“Leftover Women” Find Online Voice

Posted November 28th, 2011 at 10:40 pm (UTC+0)

tuilove.com is one forum used by Chinese women looking for men to date and marry.

In the west, the age of marriageability is far higher than in China. But in China, women who have reached their late 20s are considered “leftover.”

“Leftover women” (剩女) is an often negative term indicating more mature Chinese women who are no longer on the marriage market. In China, marriage is seen as an act of duty to honor parents, and those who are left unmarried can carry a huge burden.

The Baidu Baike entry on “leftover women,” from the popular search engine’s wiki-style entry, holds this common perception:

Leftover women always think they are excellent, and they have high goals for partners: They have to be good looking, talented, highly educated and a good person. [They are] often financially and geographically picky, and so that’s a narrow field to choose from.

Wang Chuan (王川) a man who manages the “snap a photo and rescue mature women” (随手拍解救大龄女青年) Sina microblog, which now has more than 90,000 followers.

The premise is to send a picture of yourself to the owner of the blog, and he will send our your basic information like age, occupation, city and hobbies to his many followers. It is then hoped that the “leftover woman” can pick from the best eligible men.

I caught up with the owner of the microblog, who told me how it all began.

“I simply started the blog after hearing about well-known sociology professor Yu Jianrong (于建嵘)’s microblog “Take a snap and rescue a begger kid” (随手拍照解救乞讨儿). I wanted to play on that meme. I took away one character, and instead I wanted ‘beautiful girl’ where ‘kid’ was, but that sounded silly so I used ‘mature women,’ because that way they would need rescuing. I didn’t expect so many followers when I first opened the account. I’m interested in social problems, and was looking for one when I encountered the leftover women problem,” he said.

Eden Zhao, 26, and a media professional, told me she considers herself a mature unmarried woman. When I asked if she felt pressure because of her age, she said, “Although I don’t mind not being in a long-term relationship, I do feel the pressure from my family, especially my mum, who asks me [about dates] every time … she calls me, like whether I’ve dated some guys, who is the guy, what did we talked about during the date, etc.”

As for the label of the leftover woman, which is often considered negative, I wondered what she thought about having it applied to her.

“I’m not strongly resistant to the word itself, but I don’t like the biased feeling people usually hold toward you when when they refer you as a leftover woman. In fact, I believe some woman are “left” simply because they are brilliant enough to overshadow [potential partners]. Some of my female friends are pretty looking, working hard as well as smart, but being excellent does not necessarily mean you can secure a lover,” she said.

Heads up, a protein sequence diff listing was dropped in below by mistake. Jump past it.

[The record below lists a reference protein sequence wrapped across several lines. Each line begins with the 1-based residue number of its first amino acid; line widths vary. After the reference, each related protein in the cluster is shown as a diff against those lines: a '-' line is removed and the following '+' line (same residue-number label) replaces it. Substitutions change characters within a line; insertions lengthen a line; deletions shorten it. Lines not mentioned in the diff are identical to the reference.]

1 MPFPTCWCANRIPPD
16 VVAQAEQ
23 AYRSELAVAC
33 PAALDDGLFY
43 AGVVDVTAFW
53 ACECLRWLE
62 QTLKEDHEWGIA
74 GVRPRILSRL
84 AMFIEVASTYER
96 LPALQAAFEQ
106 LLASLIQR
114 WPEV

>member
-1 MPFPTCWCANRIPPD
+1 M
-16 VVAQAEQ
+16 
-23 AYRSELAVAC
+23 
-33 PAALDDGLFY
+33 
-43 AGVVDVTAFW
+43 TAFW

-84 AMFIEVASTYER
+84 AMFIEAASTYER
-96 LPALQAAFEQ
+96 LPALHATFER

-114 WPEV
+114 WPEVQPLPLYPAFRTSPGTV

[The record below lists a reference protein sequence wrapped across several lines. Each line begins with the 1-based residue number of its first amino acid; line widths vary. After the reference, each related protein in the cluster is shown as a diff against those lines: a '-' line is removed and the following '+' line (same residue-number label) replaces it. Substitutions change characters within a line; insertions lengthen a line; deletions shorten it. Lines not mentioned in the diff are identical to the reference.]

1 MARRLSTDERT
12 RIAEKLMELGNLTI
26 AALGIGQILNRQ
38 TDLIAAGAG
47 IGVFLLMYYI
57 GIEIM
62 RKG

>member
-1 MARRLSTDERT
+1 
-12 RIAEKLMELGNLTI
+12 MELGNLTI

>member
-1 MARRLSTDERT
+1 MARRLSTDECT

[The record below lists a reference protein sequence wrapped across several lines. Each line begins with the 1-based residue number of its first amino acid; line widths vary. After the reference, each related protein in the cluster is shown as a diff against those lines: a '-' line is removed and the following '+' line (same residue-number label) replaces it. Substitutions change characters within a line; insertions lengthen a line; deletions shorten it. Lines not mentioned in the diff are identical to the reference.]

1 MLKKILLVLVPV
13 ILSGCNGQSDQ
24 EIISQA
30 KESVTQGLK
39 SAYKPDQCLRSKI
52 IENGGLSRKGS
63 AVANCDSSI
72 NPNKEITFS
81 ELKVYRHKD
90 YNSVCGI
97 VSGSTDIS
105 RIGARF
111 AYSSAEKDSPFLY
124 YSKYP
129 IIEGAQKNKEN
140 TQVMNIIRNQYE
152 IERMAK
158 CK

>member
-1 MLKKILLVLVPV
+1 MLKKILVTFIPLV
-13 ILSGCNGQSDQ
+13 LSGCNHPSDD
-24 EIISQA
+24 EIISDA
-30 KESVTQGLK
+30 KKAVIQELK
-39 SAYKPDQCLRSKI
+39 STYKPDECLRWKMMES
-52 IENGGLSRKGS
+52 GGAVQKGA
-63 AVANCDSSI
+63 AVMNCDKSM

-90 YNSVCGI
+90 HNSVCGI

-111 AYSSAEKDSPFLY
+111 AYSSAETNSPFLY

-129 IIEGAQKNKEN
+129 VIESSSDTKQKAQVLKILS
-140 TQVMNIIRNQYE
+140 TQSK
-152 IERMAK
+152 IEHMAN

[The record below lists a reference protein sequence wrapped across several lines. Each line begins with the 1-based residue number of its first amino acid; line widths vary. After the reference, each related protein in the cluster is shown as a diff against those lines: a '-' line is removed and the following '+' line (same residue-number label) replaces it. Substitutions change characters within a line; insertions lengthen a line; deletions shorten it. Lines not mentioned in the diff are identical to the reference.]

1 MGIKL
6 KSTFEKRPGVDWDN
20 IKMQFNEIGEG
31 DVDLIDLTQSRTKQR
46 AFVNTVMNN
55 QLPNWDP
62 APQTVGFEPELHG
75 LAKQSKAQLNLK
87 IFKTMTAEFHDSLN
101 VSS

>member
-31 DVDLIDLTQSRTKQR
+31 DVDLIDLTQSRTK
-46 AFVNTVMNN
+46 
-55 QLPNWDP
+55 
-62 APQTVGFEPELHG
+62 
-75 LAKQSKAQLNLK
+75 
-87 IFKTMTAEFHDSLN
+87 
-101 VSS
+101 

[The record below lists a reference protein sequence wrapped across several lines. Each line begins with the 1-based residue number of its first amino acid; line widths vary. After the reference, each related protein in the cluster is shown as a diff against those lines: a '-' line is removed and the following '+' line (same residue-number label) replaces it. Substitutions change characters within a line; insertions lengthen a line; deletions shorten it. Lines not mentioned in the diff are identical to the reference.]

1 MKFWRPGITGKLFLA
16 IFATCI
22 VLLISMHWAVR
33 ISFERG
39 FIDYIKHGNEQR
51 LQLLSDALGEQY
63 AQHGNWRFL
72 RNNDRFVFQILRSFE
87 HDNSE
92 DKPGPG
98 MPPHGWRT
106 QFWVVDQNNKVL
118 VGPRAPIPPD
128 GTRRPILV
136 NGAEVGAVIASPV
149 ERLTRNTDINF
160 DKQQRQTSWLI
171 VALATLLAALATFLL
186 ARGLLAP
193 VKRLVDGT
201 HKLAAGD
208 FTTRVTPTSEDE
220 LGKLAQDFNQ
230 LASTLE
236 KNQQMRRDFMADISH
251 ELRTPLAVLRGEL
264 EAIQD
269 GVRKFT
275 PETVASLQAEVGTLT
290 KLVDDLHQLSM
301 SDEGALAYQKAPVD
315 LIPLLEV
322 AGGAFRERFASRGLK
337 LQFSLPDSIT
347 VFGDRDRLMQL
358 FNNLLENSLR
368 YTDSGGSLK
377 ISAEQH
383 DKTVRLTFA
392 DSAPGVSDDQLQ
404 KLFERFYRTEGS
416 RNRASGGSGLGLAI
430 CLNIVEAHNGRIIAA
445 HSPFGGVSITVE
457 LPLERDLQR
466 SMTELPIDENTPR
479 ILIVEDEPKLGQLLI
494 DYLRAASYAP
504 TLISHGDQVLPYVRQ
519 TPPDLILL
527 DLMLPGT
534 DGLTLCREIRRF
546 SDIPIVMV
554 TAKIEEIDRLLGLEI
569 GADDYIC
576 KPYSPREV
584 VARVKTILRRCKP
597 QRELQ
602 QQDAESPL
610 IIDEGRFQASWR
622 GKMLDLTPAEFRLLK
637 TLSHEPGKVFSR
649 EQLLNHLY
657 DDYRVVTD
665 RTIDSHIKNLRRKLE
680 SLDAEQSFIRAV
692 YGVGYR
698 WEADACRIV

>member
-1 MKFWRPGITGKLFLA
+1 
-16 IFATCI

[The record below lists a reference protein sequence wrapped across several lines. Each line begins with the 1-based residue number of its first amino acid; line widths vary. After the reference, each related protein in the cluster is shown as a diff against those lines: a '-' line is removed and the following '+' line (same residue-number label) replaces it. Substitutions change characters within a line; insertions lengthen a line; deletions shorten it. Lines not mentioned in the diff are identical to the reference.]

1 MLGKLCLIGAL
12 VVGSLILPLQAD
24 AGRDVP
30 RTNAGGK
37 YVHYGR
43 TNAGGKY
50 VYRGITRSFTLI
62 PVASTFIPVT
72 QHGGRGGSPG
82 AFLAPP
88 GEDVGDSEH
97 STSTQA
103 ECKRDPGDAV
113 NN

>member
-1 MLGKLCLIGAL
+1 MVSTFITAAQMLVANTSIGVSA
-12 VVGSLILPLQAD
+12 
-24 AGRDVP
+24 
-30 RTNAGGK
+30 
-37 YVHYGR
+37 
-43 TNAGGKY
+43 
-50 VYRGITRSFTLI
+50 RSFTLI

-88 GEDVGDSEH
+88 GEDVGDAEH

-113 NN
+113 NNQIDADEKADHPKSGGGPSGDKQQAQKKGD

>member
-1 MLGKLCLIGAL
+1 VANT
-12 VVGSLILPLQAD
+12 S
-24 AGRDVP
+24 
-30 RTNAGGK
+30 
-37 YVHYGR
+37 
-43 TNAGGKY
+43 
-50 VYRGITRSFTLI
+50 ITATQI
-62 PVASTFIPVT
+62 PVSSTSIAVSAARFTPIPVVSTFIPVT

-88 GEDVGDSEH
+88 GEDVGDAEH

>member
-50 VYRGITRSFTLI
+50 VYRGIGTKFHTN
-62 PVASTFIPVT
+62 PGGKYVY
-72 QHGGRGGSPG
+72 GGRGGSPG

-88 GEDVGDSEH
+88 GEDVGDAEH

The feeling of bias is not uncommon, but the Chinese Internet is full of well visited pages for the so-called “leftover women”.

For example, the popular PCLady forum gives tips to tame your man and a diagnosis for your personality. Other forums dedicated to older, unmarried women include the Baidu Postbar and Tuilove.com.

Obviously, many of these women are looking. But in a climate where many people don’t seem to believe that marriage can last, and where people judge you if you are divorced, it seems better for a lot of women not to take a chance.

2 responses to ““Leftover Women” Find Online Voice”

  1. Ben Liu says:

    That’s true, this is a very strange phenomena in China, especially in big city, the left women are usually have good social status, and their requirements of choosing a partner is higher.

  2. Michelle says:

    maybe not just a strange phenomenon, but a well-planned sophisticated government campaign. You might read this article, since I am afraid to say she made a much more deep-thoughts opinion than you do: http://msmagazine.com/blog/blog/2011/11/22/chinas-leftover-women/

Leave a Reply

Your email address will not be published. Required fields are marked *



China Wangre (中国网热) is a wide-ranging look at the latest digital news and trends from the world’s largest online population.

Beijing native Alice Liu follows what’s hot and how people in China are using mobile devices, traditional websites and social media to connect with each other and the rest of the world.

Fluent in Mandarin and English, Alice has written on technology issues in China for publications such as “The Guardian”, “The Huffington Post” and “Danwei.org”.

Wangre means “Net Hot” in Mandarin and was picked to convey our commitment to bring the latest developments from digital China.